I took up making bitters a couple of years ago, in the thick of writing my dissertation—a perfect hobby to balance the stress of too much head usage. I especially enjoyed branding my “pretend” business, playing around with the graphics, and, of course, the name. My mother, also named Mary, once told me that “Mary” means “bitter,” reflecting the Madonna’s bitter tears of grief when she lost her son. If you do some research, this is not the only meaning you will find, but it is one of them.
I’m just now remembering something else my mother once told me. My first pregnancy ended in miscarriage, and I was overwhelmed with grief. It was staggering, how very much I adored that little one who was with me for such a short time!
Howling through my tears, I appealed to my mother: “Why does it hurt so much?” This was her response:
“I know it doesn’t seem like it now, but it’s a blessing to be able to care so much and feel so deeply. Not everyone has that.”
It’s simply true that loss and pain are a part of loving. Though we don’t seek to suffer, yet suffering burnishes the richness of what we love and cherish into high relief. Just as shadows bring definition to light, extending the dynamic range of our feelings allows us to cherish life all the more. A touch of bitterness makes the sweetness all the more delicious.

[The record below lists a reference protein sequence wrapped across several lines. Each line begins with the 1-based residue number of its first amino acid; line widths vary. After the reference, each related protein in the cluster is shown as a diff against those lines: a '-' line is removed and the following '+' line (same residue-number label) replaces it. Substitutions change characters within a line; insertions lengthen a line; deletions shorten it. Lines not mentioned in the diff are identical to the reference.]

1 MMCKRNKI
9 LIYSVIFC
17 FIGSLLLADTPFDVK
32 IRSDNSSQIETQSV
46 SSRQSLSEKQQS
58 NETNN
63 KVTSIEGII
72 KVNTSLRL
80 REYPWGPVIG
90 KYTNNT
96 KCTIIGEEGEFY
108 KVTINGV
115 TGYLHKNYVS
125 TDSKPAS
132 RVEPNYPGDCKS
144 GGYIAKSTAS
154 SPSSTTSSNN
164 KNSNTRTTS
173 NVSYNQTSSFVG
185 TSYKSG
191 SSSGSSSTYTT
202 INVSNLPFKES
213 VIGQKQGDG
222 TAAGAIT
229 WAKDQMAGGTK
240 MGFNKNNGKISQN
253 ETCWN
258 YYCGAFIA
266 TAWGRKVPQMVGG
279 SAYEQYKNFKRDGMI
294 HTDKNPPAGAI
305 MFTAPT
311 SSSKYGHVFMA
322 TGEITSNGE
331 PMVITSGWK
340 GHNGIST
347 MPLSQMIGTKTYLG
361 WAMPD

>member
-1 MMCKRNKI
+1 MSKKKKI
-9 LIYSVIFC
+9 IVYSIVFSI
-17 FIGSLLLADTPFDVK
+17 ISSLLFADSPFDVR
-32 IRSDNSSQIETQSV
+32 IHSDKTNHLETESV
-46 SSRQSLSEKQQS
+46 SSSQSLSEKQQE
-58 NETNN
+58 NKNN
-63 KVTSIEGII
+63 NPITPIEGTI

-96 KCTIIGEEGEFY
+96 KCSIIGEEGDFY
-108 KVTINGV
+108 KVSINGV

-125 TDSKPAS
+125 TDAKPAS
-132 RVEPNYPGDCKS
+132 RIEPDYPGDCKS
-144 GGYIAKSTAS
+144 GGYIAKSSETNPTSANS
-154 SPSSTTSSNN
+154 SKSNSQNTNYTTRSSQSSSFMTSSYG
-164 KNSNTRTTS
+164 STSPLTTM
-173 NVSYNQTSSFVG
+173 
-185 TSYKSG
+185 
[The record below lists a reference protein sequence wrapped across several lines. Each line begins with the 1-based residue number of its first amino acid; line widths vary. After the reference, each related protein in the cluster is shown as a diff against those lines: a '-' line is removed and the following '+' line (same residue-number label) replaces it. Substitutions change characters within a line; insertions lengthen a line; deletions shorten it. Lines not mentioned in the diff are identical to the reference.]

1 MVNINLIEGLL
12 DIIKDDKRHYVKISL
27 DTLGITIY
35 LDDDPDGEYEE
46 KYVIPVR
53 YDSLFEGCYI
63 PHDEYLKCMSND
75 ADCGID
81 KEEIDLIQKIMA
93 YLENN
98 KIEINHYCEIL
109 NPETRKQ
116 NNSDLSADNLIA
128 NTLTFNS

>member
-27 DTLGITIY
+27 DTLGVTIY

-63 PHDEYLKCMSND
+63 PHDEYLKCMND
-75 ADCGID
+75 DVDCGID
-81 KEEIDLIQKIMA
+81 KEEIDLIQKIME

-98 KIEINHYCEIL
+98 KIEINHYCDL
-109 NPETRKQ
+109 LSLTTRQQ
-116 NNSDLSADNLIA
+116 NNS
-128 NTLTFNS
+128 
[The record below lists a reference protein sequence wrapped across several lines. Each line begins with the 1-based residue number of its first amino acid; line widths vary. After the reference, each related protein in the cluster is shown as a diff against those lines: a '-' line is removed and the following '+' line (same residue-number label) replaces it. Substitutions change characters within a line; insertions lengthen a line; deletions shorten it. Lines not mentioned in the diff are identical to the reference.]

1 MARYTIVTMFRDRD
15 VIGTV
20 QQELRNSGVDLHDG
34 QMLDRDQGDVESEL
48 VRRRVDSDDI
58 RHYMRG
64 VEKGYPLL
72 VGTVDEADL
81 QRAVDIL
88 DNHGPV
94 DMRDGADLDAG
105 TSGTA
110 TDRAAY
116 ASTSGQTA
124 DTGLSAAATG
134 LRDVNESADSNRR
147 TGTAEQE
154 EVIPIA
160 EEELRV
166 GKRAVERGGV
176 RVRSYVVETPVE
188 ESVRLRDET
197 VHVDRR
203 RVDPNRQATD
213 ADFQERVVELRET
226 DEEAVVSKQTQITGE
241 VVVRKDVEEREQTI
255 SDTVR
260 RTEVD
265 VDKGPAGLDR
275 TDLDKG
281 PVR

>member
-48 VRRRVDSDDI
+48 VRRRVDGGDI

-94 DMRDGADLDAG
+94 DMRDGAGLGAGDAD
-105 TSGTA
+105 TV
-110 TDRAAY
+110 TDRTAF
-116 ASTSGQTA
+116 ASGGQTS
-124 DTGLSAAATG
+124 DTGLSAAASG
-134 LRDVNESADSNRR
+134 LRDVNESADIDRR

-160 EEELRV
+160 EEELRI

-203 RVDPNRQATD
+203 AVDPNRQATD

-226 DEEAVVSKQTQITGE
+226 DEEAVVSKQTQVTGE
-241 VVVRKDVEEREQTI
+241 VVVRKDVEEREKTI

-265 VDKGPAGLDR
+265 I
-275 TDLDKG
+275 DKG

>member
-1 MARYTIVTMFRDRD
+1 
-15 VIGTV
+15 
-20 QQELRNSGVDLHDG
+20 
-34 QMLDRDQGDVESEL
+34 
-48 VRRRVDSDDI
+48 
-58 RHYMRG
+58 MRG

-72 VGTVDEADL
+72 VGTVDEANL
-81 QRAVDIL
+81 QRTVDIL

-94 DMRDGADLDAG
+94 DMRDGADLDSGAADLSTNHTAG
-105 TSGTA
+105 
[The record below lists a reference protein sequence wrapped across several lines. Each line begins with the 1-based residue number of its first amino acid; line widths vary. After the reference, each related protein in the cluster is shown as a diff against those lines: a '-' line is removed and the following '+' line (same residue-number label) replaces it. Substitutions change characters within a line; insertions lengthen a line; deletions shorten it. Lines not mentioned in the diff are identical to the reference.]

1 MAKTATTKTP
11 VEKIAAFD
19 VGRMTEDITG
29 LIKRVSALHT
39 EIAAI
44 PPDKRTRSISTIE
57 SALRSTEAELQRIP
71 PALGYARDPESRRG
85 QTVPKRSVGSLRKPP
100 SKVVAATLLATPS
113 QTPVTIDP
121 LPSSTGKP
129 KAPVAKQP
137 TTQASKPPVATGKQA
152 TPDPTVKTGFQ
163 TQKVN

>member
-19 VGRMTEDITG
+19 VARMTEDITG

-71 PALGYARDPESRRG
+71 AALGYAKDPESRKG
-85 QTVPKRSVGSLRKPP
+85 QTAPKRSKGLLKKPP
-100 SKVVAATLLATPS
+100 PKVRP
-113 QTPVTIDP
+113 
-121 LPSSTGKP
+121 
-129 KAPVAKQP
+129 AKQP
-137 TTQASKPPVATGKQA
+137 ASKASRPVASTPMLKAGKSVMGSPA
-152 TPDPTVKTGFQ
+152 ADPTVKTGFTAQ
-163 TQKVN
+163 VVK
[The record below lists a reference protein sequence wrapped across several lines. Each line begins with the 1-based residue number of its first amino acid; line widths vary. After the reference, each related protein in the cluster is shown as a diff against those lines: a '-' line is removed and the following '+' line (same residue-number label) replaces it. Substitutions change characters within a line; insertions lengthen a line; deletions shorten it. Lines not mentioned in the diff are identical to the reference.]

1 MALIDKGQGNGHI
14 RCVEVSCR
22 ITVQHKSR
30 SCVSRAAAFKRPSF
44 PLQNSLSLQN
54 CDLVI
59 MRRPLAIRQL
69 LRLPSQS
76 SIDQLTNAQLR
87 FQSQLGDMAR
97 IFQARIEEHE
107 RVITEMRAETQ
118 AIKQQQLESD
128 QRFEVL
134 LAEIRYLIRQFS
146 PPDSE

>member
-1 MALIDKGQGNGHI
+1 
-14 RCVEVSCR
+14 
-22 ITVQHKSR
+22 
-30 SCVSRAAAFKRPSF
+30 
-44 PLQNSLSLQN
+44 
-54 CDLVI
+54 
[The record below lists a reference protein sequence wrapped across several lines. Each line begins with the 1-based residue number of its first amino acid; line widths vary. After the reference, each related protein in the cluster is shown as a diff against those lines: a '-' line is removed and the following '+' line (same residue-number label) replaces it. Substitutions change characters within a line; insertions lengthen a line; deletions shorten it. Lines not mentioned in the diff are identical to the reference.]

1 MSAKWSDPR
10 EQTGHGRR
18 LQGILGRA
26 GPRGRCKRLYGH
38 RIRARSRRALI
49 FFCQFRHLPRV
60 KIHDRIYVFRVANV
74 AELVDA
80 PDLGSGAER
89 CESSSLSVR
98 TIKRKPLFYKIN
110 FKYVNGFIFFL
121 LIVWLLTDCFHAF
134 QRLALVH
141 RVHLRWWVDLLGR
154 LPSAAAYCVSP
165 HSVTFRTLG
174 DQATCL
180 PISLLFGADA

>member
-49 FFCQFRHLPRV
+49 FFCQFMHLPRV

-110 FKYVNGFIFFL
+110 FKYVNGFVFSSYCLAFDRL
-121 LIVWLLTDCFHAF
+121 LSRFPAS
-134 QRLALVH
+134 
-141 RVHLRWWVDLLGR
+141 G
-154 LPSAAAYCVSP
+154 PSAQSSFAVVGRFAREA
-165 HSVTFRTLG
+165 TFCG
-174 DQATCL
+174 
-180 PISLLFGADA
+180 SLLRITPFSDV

Bitters are used medicinally as digestive aids, providing relief from overindulgence. In the culinary world, they bring nuance and complexity to cocktails and foods. Just a few drops will open up and marry the flavors with the subtle addition of something indescribable. The tastes we love become all the more so in the presence of bitters.
Just a little bit will do. Mark Bitterman notes in his “Field Guide to Bitters and Amari” that bitter-tasting foods are often toxic. Too much can kill you. But just a taste can cure what ails you.
I recently came across this quote from inspirational speaker Nick Vujicic: “I never met a bitter person who was thankful. Or a thankful person who was bitter.” Huh! I thought. Well, he’s never met me.
Peaks rise out of valleys, joys out of sorrows, pleasure from pain, and (my tagline), “a little bit bitter is quite bit better.